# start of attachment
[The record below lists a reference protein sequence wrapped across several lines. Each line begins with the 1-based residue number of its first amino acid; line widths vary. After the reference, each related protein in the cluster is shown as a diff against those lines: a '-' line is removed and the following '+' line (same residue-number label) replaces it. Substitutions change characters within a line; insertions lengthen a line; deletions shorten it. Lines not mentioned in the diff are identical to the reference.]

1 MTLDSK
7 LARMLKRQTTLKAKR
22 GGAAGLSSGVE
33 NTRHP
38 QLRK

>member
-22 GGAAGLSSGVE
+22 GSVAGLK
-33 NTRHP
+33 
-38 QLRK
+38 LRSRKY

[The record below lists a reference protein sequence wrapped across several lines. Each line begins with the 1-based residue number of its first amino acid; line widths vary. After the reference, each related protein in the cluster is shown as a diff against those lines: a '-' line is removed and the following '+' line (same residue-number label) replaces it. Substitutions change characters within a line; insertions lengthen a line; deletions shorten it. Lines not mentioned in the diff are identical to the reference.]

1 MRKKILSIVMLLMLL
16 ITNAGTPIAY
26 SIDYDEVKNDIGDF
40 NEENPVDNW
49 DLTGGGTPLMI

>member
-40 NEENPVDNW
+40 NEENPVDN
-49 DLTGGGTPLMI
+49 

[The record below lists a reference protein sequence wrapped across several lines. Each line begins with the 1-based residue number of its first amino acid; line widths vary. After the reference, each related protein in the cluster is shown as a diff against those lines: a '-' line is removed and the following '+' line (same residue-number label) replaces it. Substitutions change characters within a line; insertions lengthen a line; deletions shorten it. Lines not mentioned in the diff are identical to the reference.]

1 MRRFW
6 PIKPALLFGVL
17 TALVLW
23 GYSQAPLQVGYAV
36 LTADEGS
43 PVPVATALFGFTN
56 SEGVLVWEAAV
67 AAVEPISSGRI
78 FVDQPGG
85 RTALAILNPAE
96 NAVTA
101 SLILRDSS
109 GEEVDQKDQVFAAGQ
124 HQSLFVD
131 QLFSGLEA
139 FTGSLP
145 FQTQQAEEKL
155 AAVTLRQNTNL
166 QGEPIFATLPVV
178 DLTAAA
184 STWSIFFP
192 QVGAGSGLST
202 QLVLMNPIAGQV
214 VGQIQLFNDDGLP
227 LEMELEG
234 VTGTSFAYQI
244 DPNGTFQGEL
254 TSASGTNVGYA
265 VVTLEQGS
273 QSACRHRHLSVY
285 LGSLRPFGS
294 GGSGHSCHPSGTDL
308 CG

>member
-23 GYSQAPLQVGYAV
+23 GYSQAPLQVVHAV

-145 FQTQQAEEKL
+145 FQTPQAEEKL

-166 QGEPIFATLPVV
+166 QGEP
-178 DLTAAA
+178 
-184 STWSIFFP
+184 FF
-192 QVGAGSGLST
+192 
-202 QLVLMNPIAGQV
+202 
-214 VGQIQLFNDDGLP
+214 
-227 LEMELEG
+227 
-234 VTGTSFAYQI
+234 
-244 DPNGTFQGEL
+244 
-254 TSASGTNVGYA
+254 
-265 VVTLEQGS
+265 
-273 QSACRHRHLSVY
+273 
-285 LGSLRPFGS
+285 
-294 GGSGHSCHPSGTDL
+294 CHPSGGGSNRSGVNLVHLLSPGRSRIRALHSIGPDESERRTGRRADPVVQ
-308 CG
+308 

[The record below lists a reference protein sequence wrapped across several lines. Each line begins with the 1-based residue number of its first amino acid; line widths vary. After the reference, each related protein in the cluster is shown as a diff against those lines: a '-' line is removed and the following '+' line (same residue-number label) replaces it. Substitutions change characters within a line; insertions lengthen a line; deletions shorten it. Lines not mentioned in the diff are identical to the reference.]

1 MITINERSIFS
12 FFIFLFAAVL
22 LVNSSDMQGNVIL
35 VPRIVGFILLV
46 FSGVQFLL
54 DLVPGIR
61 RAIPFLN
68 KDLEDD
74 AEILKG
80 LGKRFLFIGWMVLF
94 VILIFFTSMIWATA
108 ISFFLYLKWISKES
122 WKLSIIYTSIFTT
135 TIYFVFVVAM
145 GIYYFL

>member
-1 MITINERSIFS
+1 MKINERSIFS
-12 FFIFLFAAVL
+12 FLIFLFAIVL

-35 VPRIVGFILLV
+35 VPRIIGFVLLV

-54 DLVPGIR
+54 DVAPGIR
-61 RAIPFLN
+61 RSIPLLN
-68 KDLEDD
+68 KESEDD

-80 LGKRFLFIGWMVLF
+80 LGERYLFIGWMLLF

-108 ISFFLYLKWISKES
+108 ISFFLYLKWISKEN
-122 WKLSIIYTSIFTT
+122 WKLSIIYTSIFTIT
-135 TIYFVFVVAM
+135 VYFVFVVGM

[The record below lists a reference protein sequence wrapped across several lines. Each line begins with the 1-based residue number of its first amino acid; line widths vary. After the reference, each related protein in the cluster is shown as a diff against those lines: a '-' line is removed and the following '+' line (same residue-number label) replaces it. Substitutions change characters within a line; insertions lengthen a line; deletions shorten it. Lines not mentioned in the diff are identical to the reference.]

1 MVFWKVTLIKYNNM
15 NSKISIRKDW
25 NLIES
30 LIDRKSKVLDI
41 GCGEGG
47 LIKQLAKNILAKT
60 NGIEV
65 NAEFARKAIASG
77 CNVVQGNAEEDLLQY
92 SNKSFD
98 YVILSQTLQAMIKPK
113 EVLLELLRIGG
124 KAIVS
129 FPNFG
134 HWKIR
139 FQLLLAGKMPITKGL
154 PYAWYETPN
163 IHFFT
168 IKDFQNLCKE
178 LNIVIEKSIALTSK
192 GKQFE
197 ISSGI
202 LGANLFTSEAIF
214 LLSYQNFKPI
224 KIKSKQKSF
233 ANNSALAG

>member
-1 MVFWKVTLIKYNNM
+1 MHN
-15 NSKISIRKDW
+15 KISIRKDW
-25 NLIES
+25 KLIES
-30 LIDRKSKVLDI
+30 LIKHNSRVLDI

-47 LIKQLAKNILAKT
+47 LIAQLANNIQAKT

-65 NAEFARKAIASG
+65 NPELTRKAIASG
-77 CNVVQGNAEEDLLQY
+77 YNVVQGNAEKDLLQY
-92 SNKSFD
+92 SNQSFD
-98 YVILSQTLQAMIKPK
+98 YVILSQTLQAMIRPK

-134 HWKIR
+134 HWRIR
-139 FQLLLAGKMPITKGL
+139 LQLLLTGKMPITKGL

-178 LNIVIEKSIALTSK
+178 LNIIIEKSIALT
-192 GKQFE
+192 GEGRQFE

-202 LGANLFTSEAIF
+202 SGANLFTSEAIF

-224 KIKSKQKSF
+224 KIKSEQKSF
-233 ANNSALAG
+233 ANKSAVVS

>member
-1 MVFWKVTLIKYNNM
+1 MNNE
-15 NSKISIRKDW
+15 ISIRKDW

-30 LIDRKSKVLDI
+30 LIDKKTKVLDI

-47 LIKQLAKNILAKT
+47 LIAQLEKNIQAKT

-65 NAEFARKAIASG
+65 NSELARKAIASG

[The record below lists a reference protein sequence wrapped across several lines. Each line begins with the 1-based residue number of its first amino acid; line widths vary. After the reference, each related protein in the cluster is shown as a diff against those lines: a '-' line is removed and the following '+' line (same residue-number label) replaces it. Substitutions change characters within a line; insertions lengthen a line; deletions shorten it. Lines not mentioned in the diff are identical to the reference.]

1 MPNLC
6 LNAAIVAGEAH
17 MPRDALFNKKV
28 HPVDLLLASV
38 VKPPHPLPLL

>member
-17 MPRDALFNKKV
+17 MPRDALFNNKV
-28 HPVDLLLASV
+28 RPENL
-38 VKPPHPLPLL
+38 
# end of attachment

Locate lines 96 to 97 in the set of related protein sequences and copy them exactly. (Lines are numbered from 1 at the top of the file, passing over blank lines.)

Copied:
12 FFIFLFAAVL
22 LVNSSDMQGNVIL